What happens when you change the metaphor?
My friend and colleague Sam Chaltain recently wrote a wonderful piece, "To (Re)Design School, We Need New Metaphors. Let’s Start With These Five." In it he suggests that language organizes the way we design (or fail to design) the learning experience.
As I recently wrote, inspired by Sam, what if we exchanged murmurations for assembly lines, silos for aspen groves?
Sam points out that the consequences would be huge:
"This is the task of the brain — to put us in touch with whatever it is that exists apart from ourselves. And this, too, is the task of the future of school. How, then, might we envision our schools less as a series of separate departments, classes, and cliques, and more as a holistic aspen grove — that biological marvel that appears at first to be an infinite forest of tall trees, but is in fact a single living organism (the oldest and largest on earth), bound together by a complex, interwoven, underground root network?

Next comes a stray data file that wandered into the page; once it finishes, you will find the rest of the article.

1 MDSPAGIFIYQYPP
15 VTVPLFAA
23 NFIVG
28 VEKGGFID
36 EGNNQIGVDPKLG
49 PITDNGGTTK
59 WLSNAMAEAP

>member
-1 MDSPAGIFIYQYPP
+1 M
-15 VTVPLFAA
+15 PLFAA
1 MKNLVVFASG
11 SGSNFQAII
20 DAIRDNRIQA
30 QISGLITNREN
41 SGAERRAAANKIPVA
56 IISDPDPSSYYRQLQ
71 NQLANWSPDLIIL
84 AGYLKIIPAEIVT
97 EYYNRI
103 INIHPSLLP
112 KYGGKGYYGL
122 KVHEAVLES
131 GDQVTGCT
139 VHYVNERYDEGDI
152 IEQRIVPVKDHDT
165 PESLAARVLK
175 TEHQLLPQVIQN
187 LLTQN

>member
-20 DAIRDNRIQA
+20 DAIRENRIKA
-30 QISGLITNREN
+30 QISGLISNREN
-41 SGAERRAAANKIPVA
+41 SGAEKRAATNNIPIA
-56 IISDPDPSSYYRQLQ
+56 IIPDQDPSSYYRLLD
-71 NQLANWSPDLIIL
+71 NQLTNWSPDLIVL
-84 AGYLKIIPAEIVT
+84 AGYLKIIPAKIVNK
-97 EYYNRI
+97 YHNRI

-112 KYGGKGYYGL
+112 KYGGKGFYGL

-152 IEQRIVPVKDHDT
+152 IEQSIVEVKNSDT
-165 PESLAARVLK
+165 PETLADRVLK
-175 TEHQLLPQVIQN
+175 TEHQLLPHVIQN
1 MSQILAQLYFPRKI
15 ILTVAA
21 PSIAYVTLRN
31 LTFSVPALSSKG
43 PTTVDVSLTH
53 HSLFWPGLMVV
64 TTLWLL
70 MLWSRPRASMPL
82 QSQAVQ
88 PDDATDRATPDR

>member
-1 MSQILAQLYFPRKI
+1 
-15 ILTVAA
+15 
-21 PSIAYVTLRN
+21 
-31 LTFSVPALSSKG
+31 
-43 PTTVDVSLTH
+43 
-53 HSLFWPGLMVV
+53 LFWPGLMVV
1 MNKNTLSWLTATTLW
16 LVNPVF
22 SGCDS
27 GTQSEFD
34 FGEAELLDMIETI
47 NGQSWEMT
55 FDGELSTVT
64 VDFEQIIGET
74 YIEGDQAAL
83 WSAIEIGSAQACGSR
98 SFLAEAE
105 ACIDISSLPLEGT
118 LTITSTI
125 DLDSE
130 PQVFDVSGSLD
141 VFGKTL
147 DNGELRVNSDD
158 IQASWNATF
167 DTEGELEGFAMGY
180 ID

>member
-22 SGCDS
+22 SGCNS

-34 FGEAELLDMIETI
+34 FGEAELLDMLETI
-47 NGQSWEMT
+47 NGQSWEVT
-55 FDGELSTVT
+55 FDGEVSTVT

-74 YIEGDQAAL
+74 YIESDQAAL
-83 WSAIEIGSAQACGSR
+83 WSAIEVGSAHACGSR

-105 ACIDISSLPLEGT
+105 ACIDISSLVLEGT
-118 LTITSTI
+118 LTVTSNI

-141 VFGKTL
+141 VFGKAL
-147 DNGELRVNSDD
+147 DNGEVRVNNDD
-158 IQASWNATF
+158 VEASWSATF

"Indeed, what does the concept of School-as-Aspen-Grove require us to design for, and prioritize, and be?"
What other metaphors might we use for school?
And how might those metaphors help us to imagine better designs for learning?
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